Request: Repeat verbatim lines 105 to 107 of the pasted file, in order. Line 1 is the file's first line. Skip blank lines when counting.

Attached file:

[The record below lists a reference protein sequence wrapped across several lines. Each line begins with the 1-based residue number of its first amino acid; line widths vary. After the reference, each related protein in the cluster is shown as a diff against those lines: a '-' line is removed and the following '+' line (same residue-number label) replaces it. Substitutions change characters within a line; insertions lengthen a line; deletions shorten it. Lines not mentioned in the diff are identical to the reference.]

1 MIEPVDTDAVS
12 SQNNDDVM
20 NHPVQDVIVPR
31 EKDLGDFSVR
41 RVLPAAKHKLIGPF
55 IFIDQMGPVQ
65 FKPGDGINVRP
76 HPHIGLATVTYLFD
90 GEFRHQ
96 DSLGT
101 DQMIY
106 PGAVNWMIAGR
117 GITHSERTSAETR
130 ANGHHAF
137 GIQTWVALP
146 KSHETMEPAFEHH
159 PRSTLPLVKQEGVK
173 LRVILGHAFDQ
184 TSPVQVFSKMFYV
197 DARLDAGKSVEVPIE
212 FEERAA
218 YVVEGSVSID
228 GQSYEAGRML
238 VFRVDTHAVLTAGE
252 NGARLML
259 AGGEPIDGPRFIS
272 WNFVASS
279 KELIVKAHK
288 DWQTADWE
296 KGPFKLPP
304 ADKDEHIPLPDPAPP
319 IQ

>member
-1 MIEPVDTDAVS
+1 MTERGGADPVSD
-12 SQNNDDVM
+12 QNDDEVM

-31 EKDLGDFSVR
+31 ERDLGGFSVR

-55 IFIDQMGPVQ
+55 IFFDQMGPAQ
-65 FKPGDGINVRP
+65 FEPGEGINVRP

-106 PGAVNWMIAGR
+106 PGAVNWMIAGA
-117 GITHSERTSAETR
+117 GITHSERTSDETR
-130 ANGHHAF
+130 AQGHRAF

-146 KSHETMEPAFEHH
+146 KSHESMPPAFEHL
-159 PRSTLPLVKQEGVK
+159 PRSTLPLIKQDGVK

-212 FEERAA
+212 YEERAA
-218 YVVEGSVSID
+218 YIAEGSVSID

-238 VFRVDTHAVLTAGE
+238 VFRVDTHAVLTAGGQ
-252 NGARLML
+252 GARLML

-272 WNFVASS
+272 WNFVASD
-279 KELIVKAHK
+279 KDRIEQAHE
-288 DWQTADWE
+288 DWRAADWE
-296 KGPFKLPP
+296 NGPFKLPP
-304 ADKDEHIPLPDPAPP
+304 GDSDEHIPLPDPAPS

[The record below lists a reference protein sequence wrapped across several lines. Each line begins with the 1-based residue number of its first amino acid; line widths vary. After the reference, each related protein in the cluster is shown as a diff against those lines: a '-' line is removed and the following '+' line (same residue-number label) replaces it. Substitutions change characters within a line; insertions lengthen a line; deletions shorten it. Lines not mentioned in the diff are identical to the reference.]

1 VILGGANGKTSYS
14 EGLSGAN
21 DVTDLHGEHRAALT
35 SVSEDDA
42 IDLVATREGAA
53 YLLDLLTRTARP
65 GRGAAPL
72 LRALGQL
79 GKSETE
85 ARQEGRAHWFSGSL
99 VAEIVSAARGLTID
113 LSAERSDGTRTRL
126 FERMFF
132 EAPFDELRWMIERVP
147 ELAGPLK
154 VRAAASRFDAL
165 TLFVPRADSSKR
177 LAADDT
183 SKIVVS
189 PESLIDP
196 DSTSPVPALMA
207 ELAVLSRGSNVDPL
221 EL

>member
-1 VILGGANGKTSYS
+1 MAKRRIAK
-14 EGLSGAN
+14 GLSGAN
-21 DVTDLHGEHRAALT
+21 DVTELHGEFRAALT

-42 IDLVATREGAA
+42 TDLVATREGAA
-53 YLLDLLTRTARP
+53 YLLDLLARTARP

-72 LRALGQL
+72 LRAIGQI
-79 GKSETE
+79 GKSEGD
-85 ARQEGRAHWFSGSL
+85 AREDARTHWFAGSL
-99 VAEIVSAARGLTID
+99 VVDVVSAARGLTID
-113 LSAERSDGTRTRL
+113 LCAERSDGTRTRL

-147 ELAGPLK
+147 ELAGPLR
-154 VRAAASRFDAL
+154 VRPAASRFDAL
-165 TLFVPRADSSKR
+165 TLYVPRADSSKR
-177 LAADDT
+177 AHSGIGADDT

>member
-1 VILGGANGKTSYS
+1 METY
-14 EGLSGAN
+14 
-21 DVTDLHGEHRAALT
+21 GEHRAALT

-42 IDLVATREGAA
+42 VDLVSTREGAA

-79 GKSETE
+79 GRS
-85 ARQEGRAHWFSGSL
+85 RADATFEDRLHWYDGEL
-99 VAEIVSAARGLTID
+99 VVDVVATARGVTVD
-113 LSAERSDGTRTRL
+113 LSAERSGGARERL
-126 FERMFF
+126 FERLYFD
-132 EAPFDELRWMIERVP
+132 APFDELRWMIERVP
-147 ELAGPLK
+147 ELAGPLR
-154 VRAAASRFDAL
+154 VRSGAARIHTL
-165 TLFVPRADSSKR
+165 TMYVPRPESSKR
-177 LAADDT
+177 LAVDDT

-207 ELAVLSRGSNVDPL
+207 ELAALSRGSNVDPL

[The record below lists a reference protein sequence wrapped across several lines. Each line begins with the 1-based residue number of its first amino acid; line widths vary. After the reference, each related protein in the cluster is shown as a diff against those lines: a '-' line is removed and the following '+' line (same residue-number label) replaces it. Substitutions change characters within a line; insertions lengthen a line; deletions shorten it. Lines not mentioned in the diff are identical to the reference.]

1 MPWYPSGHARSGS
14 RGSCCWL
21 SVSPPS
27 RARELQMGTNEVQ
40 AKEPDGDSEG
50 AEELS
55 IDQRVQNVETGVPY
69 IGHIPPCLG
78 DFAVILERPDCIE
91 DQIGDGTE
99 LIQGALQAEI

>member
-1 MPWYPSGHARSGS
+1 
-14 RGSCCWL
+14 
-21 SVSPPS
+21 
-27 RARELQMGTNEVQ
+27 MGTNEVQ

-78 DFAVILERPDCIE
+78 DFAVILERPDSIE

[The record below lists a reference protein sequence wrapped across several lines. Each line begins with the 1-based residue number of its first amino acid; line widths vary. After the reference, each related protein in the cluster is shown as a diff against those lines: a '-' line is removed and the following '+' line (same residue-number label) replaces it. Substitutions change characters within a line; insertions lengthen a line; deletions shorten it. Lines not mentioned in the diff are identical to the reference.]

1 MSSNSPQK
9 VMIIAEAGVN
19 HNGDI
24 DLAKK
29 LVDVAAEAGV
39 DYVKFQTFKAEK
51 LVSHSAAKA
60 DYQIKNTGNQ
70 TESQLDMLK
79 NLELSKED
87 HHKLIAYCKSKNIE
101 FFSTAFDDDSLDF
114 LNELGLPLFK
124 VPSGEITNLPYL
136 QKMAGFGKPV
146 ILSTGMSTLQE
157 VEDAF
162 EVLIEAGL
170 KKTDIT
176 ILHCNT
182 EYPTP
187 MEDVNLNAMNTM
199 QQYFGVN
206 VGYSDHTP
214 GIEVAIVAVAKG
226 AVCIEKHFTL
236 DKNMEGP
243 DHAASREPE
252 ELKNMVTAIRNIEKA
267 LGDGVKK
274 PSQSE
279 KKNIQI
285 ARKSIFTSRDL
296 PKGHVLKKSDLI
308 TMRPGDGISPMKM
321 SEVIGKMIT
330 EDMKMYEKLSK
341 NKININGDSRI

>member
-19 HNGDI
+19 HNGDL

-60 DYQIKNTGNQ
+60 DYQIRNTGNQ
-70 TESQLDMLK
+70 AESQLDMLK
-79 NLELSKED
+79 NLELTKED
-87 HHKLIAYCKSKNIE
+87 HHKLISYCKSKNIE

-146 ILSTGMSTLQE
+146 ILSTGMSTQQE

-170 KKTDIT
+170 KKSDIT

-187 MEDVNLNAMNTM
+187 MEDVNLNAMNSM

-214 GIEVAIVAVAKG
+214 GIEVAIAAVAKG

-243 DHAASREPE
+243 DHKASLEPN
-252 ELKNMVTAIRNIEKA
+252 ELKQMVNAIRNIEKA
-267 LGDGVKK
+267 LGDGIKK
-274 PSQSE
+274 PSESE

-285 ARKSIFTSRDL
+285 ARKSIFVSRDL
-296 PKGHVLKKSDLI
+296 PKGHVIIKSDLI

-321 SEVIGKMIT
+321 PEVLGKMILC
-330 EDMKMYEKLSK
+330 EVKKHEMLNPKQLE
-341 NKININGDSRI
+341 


+42 TDLVATREGAA
-53 YLLDLLTRTARP
+53 YLLDLLARTARP